Joseph Conrad’s ‘impossible story’ Heart of Darkness boldly retold by imitating the dog

The story is impossible to tell, but it must be told

imitating the dog, one of the UK’s most original and innovative performance theatre companies, is set to bring its unique theatrical vision to the stage this autumn with the premiere of Joseph Conrad’s extraordinary, influential and timely novel, Heart of Darkness.

This bold retelling of Conrad’s classic novel will be filled with visually rich, multi-layered work that fuses live performance and digital technology.

The production will premiere in Italy and then tour the UK.

Heart of Darkness was written more than 100 years ago, amid the optimism at the turn of a new century.

It explored the journey of Conrad’s narrator, Charles Marlow, up the Congo river into the heart of Africa and is a tale of lies, brutal greed and of the dark heart which beats within us all.

Now retold as a journey of a black woman through war-torn Europe, the play explores a forsaken landscape lost to the destructive lust for power and emerges as a tale absolutely for our time.

Negotiating race, gender and the themes of exploitation, violence and nationalism, imitating the dog’s Heart of Darkness is a searing parable for our times.

Heart of Darkness is retold, and directed, by imitating the dog founder members Pete Brooks and Andrew Quick (A Farewell to Arms and Kellerman, imitating the dog and The Carrier Frequency, Impact Theatre Co-operative).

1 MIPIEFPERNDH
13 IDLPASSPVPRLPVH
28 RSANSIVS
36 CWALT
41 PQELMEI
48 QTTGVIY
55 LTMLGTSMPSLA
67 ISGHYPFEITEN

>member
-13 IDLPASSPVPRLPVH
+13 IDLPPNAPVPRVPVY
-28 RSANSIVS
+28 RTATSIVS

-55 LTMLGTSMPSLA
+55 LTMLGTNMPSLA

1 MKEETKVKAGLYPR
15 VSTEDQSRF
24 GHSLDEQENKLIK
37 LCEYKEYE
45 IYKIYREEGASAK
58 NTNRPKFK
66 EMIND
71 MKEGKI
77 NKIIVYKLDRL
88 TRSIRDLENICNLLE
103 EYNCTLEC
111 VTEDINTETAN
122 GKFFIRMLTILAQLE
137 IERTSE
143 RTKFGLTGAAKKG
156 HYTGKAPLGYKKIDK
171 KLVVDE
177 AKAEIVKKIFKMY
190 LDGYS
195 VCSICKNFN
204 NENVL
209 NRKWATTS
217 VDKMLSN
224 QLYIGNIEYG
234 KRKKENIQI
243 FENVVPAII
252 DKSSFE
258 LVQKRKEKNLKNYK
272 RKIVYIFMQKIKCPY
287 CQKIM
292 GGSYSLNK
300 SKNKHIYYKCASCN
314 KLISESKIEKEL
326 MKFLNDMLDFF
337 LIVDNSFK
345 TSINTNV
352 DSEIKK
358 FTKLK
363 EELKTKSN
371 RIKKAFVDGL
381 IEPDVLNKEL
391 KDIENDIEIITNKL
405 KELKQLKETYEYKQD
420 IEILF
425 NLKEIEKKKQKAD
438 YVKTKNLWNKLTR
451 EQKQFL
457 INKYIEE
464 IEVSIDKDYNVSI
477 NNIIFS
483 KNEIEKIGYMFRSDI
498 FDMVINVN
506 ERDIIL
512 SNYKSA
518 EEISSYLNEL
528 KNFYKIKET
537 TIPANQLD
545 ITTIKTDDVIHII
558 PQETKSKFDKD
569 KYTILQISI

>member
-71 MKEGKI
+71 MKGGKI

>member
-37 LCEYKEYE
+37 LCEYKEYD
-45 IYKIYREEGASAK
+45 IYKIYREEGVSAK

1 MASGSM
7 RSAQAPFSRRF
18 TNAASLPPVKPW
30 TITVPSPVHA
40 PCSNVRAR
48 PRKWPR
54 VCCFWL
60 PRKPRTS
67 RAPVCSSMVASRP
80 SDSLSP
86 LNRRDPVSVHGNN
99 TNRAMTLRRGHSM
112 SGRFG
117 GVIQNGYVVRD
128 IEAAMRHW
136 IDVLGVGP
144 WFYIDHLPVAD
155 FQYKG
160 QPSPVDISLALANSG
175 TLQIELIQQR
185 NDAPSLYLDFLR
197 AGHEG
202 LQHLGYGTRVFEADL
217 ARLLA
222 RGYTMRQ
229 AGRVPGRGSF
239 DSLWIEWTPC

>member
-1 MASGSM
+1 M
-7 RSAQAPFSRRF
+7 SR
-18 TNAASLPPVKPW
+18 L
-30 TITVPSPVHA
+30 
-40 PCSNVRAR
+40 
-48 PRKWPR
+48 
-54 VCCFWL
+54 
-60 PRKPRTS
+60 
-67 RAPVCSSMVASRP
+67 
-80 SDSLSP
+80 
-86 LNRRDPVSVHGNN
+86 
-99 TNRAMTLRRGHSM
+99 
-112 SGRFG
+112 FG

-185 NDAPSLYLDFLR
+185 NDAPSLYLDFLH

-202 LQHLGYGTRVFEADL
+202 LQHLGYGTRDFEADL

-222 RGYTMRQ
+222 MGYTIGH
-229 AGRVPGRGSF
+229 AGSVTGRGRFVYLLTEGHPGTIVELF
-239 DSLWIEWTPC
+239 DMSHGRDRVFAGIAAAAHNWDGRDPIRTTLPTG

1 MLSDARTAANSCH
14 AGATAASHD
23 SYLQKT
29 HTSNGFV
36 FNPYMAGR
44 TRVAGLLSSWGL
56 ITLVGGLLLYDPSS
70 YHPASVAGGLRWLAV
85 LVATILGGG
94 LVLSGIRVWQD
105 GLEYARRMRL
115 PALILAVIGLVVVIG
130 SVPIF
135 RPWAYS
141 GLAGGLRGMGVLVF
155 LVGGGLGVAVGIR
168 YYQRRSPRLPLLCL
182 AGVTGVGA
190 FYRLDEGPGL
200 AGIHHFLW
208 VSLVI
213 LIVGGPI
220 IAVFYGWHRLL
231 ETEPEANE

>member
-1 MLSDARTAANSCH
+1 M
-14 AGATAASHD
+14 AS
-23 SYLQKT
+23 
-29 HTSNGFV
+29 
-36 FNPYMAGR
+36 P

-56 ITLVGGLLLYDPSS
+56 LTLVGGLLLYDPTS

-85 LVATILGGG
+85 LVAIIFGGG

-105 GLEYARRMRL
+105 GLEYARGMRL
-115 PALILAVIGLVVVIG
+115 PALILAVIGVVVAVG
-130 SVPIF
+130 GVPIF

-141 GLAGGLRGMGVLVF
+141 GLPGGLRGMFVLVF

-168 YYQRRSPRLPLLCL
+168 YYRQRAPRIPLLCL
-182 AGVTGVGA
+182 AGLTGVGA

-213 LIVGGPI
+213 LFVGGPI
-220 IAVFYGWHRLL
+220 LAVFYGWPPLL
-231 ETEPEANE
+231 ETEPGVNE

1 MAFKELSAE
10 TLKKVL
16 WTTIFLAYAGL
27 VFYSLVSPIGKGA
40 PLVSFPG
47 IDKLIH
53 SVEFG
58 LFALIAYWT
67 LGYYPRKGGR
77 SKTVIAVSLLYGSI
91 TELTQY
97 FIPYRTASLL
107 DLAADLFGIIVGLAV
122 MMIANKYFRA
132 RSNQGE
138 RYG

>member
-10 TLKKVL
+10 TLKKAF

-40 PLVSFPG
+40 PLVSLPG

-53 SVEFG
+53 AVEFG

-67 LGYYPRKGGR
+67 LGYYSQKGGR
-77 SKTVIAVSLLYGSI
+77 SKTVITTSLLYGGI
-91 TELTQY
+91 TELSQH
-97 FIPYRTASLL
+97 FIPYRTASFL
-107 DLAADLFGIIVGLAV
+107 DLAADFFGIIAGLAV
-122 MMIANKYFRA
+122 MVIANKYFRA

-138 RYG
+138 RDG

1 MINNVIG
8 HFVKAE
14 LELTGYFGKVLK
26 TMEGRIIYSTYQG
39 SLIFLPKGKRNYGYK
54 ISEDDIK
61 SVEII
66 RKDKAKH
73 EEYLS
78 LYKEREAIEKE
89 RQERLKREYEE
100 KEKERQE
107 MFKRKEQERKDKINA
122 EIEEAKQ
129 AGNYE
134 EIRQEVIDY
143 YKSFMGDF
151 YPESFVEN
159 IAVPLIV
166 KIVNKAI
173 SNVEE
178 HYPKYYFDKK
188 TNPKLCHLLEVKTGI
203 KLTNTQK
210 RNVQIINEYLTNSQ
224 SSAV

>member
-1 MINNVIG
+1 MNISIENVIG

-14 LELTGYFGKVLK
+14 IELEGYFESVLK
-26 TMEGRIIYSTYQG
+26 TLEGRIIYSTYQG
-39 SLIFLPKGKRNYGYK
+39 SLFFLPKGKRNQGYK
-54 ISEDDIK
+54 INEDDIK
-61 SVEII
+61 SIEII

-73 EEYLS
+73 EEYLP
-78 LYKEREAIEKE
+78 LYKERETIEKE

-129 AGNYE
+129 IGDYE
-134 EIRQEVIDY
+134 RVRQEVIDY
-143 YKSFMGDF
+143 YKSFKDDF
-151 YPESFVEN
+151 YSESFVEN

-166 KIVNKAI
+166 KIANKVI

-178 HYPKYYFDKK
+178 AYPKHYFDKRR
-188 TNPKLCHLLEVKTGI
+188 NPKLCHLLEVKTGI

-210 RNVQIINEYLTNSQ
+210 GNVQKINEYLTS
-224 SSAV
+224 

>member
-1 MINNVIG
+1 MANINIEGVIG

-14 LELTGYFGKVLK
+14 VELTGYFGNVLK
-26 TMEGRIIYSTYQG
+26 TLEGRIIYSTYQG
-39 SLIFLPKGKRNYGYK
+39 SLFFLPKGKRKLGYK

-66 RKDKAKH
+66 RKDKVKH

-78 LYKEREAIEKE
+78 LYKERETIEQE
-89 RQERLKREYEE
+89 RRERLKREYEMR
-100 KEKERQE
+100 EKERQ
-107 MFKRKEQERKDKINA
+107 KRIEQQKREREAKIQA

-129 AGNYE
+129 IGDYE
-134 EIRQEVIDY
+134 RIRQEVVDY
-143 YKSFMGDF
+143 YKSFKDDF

The production’s projection and video are designed by fellow original founder member Simon Wainwright (The Kid Stays in the Picture, Royal Court).

The company’s co-artistic director, Pete Brooks, said: “As a result of recent political events we felt that the UK had become gripped with a nostalgia for our colonial past without really acknowledging what that past was.

“It felt like most people believe the British Empire was a reciprocal arrangement; we got rich, but they got to speak the best language in the world and have a functioning civil service.

“In Conrad’s novel he anticipated the horrors of 20th century genocide and the problem of globalised capitalism. He also understood that their roots were in European colonialism.

“Conrad’s novel deserves to be treated seriously, and his unconscious racism does not invalidate his work, although some people might say it diminishes it.

“For us, it was important that we retold Conrad’s story for audiences today and from a new perspective.

“Our production is now the story of the journey of a black woman into the darkness of a war-torn Europe.

“Heart of Darkness is simply too important a work to be avoided because it’s a political minefield, and when you take on a text as tricky as this you have to tread carefully.”


November 16 – 17, Aberystwyth Arts Centre
November 20 – 24, The Studio at the REP, Birmingham Repertory Theatre


March 5 – 6, Cast, Doncaster
March 7 – 9, Mar Tron Theatre, Glasgow
March 19 – 23, The Dukes Lancaster
March 26 – 31, Theatre by The Lake, Keswick
April 2 – 3, Northern Stage, Newcastle
April 9 – 10, York Theatre Royal
April 12 – 13, New Wolsey Theatre, Ipswich
April 16 – 18, Lowry, Salford Quays
May 1 – 4, Liverpool Playhouse
May 8 – 11, Belgrade Theatre Coventry.

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